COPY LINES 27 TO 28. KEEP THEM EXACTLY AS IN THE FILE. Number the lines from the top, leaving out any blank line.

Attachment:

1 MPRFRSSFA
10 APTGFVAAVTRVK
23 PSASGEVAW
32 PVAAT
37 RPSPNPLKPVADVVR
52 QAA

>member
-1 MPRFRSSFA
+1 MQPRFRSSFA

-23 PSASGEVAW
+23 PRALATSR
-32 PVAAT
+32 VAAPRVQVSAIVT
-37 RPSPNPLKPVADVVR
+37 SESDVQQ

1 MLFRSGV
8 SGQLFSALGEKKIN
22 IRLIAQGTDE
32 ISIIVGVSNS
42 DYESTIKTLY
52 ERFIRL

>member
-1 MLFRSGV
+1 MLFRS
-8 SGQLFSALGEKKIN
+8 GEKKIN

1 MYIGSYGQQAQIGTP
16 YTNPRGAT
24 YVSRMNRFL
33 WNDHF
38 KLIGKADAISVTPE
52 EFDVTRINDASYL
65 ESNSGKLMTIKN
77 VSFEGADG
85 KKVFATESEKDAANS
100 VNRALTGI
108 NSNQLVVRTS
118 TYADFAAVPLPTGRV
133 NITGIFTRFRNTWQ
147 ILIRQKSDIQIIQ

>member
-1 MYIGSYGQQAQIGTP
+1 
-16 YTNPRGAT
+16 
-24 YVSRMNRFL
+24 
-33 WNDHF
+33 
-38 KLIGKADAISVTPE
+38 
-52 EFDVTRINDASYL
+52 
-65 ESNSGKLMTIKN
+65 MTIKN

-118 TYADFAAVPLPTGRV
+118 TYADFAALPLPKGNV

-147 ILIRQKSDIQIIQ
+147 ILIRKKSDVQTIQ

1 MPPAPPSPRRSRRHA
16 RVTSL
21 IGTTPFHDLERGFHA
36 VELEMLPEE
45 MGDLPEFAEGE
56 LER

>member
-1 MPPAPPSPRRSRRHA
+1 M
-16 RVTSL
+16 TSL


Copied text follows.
1 MYIGSYGQQAQIGTP
16 YTNPRGAT